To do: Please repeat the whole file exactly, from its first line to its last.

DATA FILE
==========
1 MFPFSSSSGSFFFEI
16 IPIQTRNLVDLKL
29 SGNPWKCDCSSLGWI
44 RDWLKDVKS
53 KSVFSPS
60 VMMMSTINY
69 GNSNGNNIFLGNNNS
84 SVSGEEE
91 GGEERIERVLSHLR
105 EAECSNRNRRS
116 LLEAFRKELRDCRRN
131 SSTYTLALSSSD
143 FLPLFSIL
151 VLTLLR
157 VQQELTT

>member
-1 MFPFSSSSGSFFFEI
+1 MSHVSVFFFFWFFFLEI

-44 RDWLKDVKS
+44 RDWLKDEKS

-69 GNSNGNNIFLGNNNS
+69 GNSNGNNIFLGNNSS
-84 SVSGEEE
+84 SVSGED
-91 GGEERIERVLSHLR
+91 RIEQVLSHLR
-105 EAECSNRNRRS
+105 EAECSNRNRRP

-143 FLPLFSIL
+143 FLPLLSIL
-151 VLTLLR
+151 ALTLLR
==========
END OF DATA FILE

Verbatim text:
1 MFPFSSSSGSFFFEI
16 IPIQTRNLVDLKL
29 SGNPWKCDCSSLGWI
44 RDWLKDVKS
53 KSVFSPS
60 VMMMSTINY
69 GNSNGNNIFLGNNNS
84 SVSGEEE
91 GGEERIERVLSHLR
105 EAECSNRNRRS
116 LLEAFRKELRDCRRN
131 SSTYTLALSSSD
143 FLPLFSIL
151 VLTLLR
157 VQQELTT

>member
-1 MFPFSSSSGSFFFEI
+1 MSHVSVFFFFWFFFLEI

-44 RDWLKDVKS
+44 RDWLKDEKS

-69 GNSNGNNIFLGNNNS
+69 GNSNGNNIFLGNNSS
-84 SVSGEEE
+84 SVSGED
-91 GGEERIERVLSHLR
+91 RIEQVLSHLR
-105 EAECSNRNRRS
+105 EAECSNRNRRP

-143 FLPLFSIL
+143 FLPLLSIL
-151 VLTLLR
+151 ALTLLR